Gic Chic
Wednesday, June 16, 2004
Supermarket to the Software
A regular reader of my blog (yes, there is at least one) pointed out an interesting perspective on MDA that I have to share. While in general agreement with the statements in my "Software Suburbia" post, he pointed that rather than MDB, perhaps we should consider ADM.

MDB, in that context, refers to Model Driven Business. ADM refers to Architecture Driven Modelling. The difference between ADM and MDA, I think, is clear, but worthy of some discussion.

ADM is more pattern based. It relies on some of the underlying assumptions in the "Software Suburbia" post to refocus design and development efforts toward integration of the various underlying component architectures into the functional requirements of the system.

This, it seems, is the way software development is going to have to proceed to adapt to the new level of abstraction. Rather than trying to figure out how to IMPLEMENT the architectural requirements, we attempt to identify COTS components with well aligned, or realignable, architectural aspects that correspond to our needs. The realignment aspect is where the patterns come into play.

What are the patterns that govern this realignment? That's a question worthy of more thought....
Tuesday, June 15, 2004
Software Suburbia
Science, like life, evolves with the environment, or dies. In the field of Computer Science, this evolution resulted in creation of the role of architect. The architect was responsible for maintaining the vision of a system throughout its development lifecycle. In practical terms, this meant designing an application infrastructure that supported both the functional and nonfunctional requirements. Thus, a higher level of organization was achieved.

The trend amongst man-made systems is toward increasing levels of organization-- it is as if the whole of humanity is fighting a holy war against the forces of entropy. In terms of the role of architects, this means that the inherent architecture of infrastructure components is steadily increasing. This does beg a question, which must soon be answered if architects are to avoid the fate of the dodo bird (insert favorite architect joke here): what does this imply about the future role of the architect?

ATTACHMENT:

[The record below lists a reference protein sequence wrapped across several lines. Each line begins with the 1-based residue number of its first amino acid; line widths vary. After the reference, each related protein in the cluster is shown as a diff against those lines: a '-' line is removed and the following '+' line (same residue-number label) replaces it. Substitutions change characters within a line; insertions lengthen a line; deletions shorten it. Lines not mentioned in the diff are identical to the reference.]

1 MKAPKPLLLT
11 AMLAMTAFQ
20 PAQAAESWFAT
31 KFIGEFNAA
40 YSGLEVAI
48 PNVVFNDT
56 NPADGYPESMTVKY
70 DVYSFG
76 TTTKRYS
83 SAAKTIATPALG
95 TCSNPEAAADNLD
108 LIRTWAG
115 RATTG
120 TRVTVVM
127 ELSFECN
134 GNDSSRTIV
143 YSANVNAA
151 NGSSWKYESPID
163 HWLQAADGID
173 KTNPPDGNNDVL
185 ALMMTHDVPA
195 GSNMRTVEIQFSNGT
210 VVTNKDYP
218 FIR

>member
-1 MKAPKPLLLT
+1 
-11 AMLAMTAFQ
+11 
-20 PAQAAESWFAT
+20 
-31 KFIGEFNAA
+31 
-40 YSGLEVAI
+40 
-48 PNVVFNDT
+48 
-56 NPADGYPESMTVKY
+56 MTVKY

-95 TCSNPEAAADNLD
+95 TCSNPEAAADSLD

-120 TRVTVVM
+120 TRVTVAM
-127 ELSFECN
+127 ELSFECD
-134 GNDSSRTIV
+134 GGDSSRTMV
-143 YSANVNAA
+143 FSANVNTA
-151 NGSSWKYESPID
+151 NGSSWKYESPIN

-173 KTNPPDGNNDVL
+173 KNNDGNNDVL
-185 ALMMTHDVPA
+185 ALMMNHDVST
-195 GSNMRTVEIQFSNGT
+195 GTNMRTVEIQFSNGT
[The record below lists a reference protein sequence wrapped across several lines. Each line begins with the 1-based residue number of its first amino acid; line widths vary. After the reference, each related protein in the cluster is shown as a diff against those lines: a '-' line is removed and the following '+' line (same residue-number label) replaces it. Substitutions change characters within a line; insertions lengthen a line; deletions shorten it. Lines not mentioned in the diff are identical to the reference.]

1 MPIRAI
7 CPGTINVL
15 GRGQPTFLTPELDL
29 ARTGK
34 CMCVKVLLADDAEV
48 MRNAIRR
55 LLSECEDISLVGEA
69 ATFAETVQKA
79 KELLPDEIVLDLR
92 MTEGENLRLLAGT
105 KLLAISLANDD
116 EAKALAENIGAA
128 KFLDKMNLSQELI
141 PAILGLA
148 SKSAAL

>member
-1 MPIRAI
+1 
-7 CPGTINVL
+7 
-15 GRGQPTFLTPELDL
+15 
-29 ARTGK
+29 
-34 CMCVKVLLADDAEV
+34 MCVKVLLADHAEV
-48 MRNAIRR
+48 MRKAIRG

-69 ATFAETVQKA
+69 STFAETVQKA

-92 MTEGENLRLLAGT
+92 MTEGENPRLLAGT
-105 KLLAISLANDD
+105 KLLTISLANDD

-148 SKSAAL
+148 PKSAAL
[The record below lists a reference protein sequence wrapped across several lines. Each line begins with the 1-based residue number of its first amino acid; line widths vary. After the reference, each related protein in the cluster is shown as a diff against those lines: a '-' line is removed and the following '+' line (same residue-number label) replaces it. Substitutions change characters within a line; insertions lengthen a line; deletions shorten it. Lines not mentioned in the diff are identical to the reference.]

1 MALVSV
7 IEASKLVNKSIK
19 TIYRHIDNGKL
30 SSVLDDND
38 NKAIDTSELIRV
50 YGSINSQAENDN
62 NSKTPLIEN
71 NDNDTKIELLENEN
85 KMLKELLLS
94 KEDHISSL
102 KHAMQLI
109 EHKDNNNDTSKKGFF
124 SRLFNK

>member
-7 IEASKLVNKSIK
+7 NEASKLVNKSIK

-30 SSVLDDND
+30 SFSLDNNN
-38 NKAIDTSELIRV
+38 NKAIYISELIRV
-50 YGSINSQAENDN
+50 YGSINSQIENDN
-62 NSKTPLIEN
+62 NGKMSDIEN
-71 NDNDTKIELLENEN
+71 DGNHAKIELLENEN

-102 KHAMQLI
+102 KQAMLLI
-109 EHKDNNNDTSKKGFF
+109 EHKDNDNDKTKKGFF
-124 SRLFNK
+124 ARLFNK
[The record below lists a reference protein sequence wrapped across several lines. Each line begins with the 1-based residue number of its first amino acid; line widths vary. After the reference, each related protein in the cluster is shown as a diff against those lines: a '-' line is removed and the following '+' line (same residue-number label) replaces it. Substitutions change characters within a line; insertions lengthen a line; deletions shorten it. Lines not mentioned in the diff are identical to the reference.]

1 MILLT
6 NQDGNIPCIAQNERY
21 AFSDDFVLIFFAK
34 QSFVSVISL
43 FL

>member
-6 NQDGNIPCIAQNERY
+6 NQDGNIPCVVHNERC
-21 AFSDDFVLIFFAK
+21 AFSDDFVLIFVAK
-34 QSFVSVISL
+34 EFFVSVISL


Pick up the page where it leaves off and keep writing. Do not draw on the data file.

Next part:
If the role of architect is to survive, it must continue to climb the levels of abstraction. As COTS components continue to resolve (in a more or less optimized fashion) the nonfunctional requirements of enterprise systems, the need for formal designs, at the enterprise level, for the resolution of such concerns must necessarily diminish. Instead, focus should be placed on the needs at the enterprise level: business processes, information flow, and context management.

There is still plenty of system work to be accomplished at this level. BPEL is moving forward quickly, as is MDA. MDA. Now there's an interesting dilemma. If what I have said is true, then MDA is not really what we should be looking for. MDB, anyone?
Wednesday, June 09, 2004
Who are you?
As previously mentioned, the concept of trust is inextricably dependent on the concept of identity. If the statement concerning the probabilistic nature of authentication is accurate, how can we ever hope to move past it to the more valuable concept of trust?

Authentication mechanisms are often described along a number of perspectives. The first perspective is upon what basis the authentication is claimed. It is traditionally accepted that the valid bases are what a claimant knows, (knowledge), what a claimant has, (possession), and what a claimant is, (being). Generally, the more of these that can be authenticated, the higher the level of confidence we place in the claimed identity. There are two other perspectives that are less often acknowledged, but that have significant impact on the ability to authenticate a claimed identity.